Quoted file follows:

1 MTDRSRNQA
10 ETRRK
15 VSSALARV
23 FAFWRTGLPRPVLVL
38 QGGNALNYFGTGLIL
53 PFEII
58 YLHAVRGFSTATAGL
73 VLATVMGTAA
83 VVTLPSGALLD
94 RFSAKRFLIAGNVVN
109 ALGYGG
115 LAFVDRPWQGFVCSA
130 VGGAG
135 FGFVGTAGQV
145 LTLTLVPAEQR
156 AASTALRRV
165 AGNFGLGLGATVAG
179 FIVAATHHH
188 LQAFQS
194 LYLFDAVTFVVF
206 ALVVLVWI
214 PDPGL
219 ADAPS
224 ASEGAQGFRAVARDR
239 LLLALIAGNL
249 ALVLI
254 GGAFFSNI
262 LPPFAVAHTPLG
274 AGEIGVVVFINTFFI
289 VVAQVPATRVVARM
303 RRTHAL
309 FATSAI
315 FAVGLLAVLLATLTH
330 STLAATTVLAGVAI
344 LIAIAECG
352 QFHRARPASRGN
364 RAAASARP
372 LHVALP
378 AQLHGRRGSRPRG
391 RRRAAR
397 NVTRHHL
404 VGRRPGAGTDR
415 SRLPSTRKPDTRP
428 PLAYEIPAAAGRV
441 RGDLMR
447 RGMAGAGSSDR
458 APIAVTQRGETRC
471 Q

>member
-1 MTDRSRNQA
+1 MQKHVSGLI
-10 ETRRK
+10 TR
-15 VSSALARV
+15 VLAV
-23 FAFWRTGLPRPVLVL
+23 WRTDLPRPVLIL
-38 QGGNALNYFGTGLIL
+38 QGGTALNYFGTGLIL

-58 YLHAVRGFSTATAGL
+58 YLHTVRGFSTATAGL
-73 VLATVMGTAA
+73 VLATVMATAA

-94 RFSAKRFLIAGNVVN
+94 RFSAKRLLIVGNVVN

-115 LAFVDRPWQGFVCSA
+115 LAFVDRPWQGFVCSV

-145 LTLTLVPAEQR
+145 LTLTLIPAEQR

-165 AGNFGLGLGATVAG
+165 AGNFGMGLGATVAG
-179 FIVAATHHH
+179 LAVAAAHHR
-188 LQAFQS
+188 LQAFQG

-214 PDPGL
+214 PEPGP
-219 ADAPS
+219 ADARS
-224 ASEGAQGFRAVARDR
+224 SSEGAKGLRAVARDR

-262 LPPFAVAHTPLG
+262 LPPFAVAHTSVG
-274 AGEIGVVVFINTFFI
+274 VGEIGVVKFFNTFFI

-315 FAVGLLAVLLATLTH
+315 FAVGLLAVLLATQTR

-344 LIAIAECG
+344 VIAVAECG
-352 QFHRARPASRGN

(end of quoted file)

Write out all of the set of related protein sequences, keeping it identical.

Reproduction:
1 MTDRSRNQA
10 ETRRK
15 VSSALARV
23 FAFWRTGLPRPVLVL
38 QGGNALNYFGTGLIL
53 PFEII
58 YLHAVRGFSTATAGL
73 VLATVMGTAA
83 VVTLPSGALLD
94 RFSAKRFLIAGNVVN
109 ALGYGG
115 LAFVDRPWQGFVCSA
130 VGGAG
135 FGFVGTAGQV
145 LTLTLVPAEQR
156 AASTALRRV
165 AGNFGLGLGATVAG
179 FIVAATHHH
188 LQAFQS
194 LYLFDAVTFVVF
206 ALVVLVWI
214 PDPGL
219 ADAPS
224 ASEGAQGFRAVARDR
239 LLLALIAGNL
249 ALVLI
254 GGAFFSNI
262 LPPFAVAHTPLG
274 AGEIGVVVFINTFFI
289 VVAQVPATRVVARM
303 RRTHAL
309 FATSAI
315 FAVGLLAVLLATLTH
330 STLAATTVLAGVAI
344 LIAIAECG
352 QFHRARPASRGN
364 RAAASARP
372 LHVALP
378 AQLHGRRGSRPRG
391 RRRAAR
397 NVTRHHL
404 VGRRPGAGTDR
415 SRLPSTRKPDTRP
428 PLAYEIPAAAGRV
441 RGDLMR
447 RGMAGAGSSDR
458 APIAVTQRGETRC
471 Q

>member
-1 MTDRSRNQA
+1 MQKHVSGLI
-10 ETRRK
+10 TR
-15 VSSALARV
+15 VLAV
-23 FAFWRTGLPRPVLVL
+23 WRTDLPRPVLIL
-38 QGGNALNYFGTGLIL
+38 QGGTALNYFGTGLIL

-58 YLHAVRGFSTATAGL
+58 YLHTVRGFSTATAGL
-73 VLATVMGTAA
+73 VLATVMATAA

-94 RFSAKRFLIAGNVVN
+94 RFSAKRLLIVGNVVN

-115 LAFVDRPWQGFVCSA
+115 LAFVDRPWQGFVCSV

-145 LTLTLVPAEQR
+145 LTLTLIPAEQR

-165 AGNFGLGLGATVAG
+165 AGNFGMGLGATVAG
-179 FIVAATHHH
+179 LAVAAAHHR
-188 LQAFQS
+188 LQAFQG

-214 PDPGL
+214 PEPGP
-219 ADAPS
+219 ADARS
-224 ASEGAQGFRAVARDR
+224 SSEGAKGLRAVARDR

-262 LPPFAVAHTPLG
+262 LPPFAVAHTSVG
-274 AGEIGVVVFINTFFI
+274 VGEIGVVKFFNTFFI

-315 FAVGLLAVLLATLTH
+315 FAVGLLAVLLATQTR

-344 LIAIAECG
+344 VIAVAECG
-352 QFHRARPASRGN